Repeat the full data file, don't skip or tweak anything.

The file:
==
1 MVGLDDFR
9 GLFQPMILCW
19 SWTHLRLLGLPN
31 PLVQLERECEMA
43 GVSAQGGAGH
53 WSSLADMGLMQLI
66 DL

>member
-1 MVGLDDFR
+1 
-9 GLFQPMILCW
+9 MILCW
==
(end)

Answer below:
1 MVGLDDFR
9 GLFQPMILCW
19 SWTHLRLLGLPN
31 PLVQLERECEMA
43 GVSAQGGAGH
53 WSSLADMGLMQLI
66 DL

>member
-1 MVGLDDFR
+1 
-9 GLFQPMILCW
+9 MILCW